Cruise control is killing Carolina.
The Panthers, who play host to Arizona at 3:40 p.m. PST Sunday in the NFC championship game that will be broadcast on FOX, are the best team in football through three quarters . . . but then they tend to coast.
They built a 31-0 lead in the first half against Seattle last Sunday in the divisional playoffs, but the Seahawks answered with 24 points in the second half.
That's a trend for the Panthers, who had leads of 17, 23, 28 and 31 points in other games this season, and saw each of them finish as one-score games.
"Guys were playing with their butts tight, coaches with their butts tight and at one point, the fans and myself were butt-tight too," Panthers quarterback Cam Newton said of Sunday's comeback by the visiting team.
Carolina Coach Ron Rivera suggested people might be making too much of the Panthers' taking their foot off the accelerator, and not giving enough credit to the teams that mounted those comebacks.
"I'll be honest, I get it, I understand. But shoot, we won those football games, and look who we played against," Rivera told reporters this week. "If this was someone that was 2-14 that did this to us, then I'd be really concerned. But it wasn't. Am I concerned? Yeah. But are these things correctable and fixable? Most certainly.
"Let's stay focused on what we did. We did some really good things. We made some things happen. And we won the football game."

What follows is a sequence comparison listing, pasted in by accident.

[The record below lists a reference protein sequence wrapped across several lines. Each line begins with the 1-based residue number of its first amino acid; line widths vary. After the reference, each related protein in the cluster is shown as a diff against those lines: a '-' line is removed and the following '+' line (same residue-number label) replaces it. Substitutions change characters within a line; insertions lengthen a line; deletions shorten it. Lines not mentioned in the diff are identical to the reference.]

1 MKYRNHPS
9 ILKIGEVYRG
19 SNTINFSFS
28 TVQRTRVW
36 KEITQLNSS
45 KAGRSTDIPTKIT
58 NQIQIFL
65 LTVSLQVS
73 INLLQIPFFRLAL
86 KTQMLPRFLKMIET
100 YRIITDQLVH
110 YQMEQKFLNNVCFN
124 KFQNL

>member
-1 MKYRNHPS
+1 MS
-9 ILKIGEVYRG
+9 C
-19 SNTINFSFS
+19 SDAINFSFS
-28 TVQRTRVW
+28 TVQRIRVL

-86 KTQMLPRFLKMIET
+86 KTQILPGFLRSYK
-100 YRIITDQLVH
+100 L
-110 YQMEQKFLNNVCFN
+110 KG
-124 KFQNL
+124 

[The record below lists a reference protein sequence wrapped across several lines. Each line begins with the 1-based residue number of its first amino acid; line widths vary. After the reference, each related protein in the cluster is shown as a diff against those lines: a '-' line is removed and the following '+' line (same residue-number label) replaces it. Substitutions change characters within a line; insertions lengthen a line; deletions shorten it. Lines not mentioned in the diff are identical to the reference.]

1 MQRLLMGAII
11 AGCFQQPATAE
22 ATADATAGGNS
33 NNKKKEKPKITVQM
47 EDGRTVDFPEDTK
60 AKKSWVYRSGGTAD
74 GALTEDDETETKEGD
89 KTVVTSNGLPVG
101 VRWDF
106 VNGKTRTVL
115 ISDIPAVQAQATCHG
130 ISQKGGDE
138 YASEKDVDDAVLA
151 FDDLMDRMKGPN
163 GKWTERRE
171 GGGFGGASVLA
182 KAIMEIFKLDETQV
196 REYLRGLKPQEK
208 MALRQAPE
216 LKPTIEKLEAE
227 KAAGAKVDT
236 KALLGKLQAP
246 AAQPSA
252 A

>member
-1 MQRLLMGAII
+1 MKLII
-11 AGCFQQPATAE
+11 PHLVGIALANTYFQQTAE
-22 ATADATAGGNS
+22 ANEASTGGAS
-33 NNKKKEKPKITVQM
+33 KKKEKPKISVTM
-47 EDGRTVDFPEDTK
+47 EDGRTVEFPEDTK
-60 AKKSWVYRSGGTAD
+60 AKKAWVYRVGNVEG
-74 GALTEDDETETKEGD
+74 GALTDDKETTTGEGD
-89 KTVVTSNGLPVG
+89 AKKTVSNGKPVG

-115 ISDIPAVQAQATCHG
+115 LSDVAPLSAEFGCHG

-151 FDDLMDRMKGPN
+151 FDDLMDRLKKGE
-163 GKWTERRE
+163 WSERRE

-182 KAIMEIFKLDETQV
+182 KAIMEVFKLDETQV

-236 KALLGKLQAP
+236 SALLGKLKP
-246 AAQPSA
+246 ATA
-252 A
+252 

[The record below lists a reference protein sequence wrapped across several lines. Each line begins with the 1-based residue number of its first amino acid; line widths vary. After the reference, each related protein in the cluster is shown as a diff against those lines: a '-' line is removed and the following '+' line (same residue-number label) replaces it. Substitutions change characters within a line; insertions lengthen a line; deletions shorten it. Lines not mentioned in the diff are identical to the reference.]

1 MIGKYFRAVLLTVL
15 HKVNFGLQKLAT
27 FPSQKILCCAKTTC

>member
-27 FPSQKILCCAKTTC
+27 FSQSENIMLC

Arizona needed overtime last weekend to knock off Green Bay. Carolina blew out Seattle in the first half, but the Seahawks clawed their way back into the game in the second and at least made it interesting.
If history is a guide, the NFC championship game will be close. Eight consecutive NFC title games have been decided by seven points or fewer — the longest such streak in the history of the conference championship games — and four went to overtime.
NFC CHAMPIONSHIP GAMES
2014 at Seattle 28, Green Bay 22*
2013 at Seattle 23, San Francisco 17
2012 San Francisco 28, at Atlanta 24
2011 N.Y. Giants 20, at San Fran. 17*
2010 Green Bay 21, at Chicago 14
2009 at New Orleans 31, Minn. 28*
2008 at Arizona 32, Philadelphia 25
2007 N.Y. Giants 23, at Green Bay 20*
Running on empty
Even after losing Chris Johnson, Arizona had a strong running game this season, finishing eighth in yards per game with 119.8. But in the finale against Seattle and the playoff opener against the Packers, the Cardinals struggled to gain yards on the ground, generating a combined 67 yards in 32 carries.
The play of the Arizona offensive line was especially poor in those games.
"It's not anything David is doing," Coach Bruce Arians said this week, referring to rookie running back David Johnson. "There's just not a lot of holes there and we have to do a better job. It's a tough challenge this week."
Carolina is stout against the run, ranking fourth this season with a stingy average of 88.4 yards per game.
By the numbers
How the teams compare statistically. All stats are regular-season per-game averages, except for turnover differential, which is for the season (league rank in parentheses):
STATISTICS: ARI | CAR
Points scored: 30.6 (2) | 31.2 (1)
Points allowed: 19.6 (T7) | 19.2 (6)
Pass offense: 288.5 (2) | 224.3 (24)
Rush offense: 119.8 (8) | 142.6 (2)
Pass defense: 230.4 (8) | 234.5 (11)
Rush defense: 91.2 (6) | 88.4 (4)
Sacks: 36 (T20) | 44 (6)
Penalty yards: 47.4 (1) | 55.4 (14)
Turnovers: +9 (4) | +20 (1)
Even though the Cardinals haven't gotten solid play out of their offensive line the last two games, and expected sloppy conditions could further hamper the ground game, they match up well against Carolina. Carson Palmer has an array of speedy receiving threats who can challenge the Panthers defense. The Panthers have fewer receiving weapons, and that could allow Arizona to put an extra defender in the box to stop the run.